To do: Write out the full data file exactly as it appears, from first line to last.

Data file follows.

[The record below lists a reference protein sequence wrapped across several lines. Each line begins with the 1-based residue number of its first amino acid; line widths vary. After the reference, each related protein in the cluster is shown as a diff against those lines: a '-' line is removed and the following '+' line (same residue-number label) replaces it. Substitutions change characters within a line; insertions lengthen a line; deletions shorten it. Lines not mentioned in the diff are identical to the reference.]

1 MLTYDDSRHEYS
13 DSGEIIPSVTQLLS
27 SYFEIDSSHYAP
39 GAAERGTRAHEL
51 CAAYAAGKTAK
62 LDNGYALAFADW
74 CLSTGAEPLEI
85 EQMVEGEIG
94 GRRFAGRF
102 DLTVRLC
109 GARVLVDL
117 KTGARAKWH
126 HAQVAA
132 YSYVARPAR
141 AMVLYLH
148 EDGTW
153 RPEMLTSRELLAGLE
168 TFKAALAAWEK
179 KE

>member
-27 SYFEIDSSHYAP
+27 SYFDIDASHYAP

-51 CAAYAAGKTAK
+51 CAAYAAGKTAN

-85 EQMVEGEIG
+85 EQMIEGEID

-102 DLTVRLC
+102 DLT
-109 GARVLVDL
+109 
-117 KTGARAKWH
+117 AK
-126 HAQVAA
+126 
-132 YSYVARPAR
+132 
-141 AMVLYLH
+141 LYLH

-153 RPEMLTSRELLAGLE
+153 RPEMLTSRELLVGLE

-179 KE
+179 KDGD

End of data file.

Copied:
[The record below lists a reference protein sequence wrapped across several lines. Each line begins with the 1-based residue number of its first amino acid; line widths vary. After the reference, each related protein in the cluster is shown as a diff against those lines: a '-' line is removed and the following '+' line (same residue-number label) replaces it. Substitutions change characters within a line; insertions lengthen a line; deletions shorten it. Lines not mentioned in the diff are identical to the reference.]

1 MLTYDDSRHEYS
13 DSGEIIPSVTQLLS
27 SYFEIDSSHYAP
39 GAAERGTRAHEL
51 CAAYAAGKTAK
62 LDNGYALAFADW
74 CLSTGAEPLEI
85 EQMVEGEIG
94 GRRFAGRF
102 DLTVRLC
109 GARVLVDL
117 KTGARAKWH
126 HAQVAA
132 YSYVARPAR
141 AMVLYLH
148 EDGTW
153 RPEMLTSRELLAGLE
168 TFKAALAAWEK
179 KE

>member
-27 SYFEIDSSHYAP
+27 SYFDIDASHYAP

-51 CAAYAAGKTAK
+51 CAAYAAGKTAN

-85 EQMVEGEIG
+85 EQMIEGEID

-102 DLTVRLC
+102 DLT
-109 GARVLVDL
+109 
-117 KTGARAKWH
+117 AK
-126 HAQVAA
+126 
-132 YSYVARPAR
+132 
-141 AMVLYLH
+141 LYLH

-153 RPEMLTSRELLAGLE
+153 RPEMLTSRELLVGLE

-179 KE
+179 KDGD